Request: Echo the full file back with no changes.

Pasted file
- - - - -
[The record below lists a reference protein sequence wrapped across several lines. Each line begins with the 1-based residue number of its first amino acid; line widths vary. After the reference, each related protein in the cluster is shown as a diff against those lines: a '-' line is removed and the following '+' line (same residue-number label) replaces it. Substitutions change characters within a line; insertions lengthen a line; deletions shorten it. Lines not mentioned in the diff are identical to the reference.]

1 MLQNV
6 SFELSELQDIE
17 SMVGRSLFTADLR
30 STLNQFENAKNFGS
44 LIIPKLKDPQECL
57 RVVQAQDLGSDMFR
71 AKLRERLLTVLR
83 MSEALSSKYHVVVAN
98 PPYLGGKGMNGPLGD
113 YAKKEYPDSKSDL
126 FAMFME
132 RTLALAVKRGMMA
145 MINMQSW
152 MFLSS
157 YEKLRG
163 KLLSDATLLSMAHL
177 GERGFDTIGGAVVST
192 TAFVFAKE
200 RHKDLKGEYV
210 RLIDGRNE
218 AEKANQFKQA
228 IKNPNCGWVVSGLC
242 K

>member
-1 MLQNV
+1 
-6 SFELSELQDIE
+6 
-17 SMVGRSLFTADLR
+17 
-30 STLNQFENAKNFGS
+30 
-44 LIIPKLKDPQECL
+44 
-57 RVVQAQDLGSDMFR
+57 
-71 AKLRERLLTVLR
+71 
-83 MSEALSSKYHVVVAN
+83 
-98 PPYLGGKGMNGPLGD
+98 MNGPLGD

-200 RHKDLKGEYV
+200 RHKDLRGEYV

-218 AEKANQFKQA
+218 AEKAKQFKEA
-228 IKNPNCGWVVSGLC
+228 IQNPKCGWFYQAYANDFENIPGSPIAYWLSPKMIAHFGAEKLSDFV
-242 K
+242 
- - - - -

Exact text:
[The record below lists a reference protein sequence wrapped across several lines. Each line begins with the 1-based residue number of its first amino acid; line widths vary. After the reference, each related protein in the cluster is shown as a diff against those lines: a '-' line is removed and the following '+' line (same residue-number label) replaces it. Substitutions change characters within a line; insertions lengthen a line; deletions shorten it. Lines not mentioned in the diff are identical to the reference.]

1 MLQNV
6 SFELSELQDIE
17 SMVGRSLFTADLR
30 STLNQFENAKNFGS
44 LIIPKLKDPQECL
57 RVVQAQDLGSDMFR
71 AKLRERLLTVLR
83 MSEALSSKYHVVVAN
98 PPYLGGKGMNGPLGD
113 YAKKEYPDSKSDL
126 FAMFME
132 RTLALAVKRGMMA
145 MINMQSW
152 MFLSS
157 YEKLRG
163 KLLSDATLLSMAHL
177 GERGFDTIGGAVVST
192 TAFVFAKE
200 RHKDLKGEYV
210 RLIDGRNE
218 AEKANQFKQA
228 IKNPNCGWVVSGLC
242 K

>member
-1 MLQNV
+1 
-6 SFELSELQDIE
+6 
-17 SMVGRSLFTADLR
+17 
-30 STLNQFENAKNFGS
+30 
-44 LIIPKLKDPQECL
+44 
-57 RVVQAQDLGSDMFR
+57 
-71 AKLRERLLTVLR
+71 
-83 MSEALSSKYHVVVAN
+83 
-98 PPYLGGKGMNGPLGD
+98 MNGPLGD

-200 RHKDLKGEYV
+200 RHKDLRGEYV

-218 AEKANQFKQA
+218 AEKAKQFKEA
-228 IKNPNCGWVVSGLC
+228 IQNPKCGWFYQAYANDFENIPGSPIAYWLSPKMIAHFGAEKLSDFV
-242 K
+242 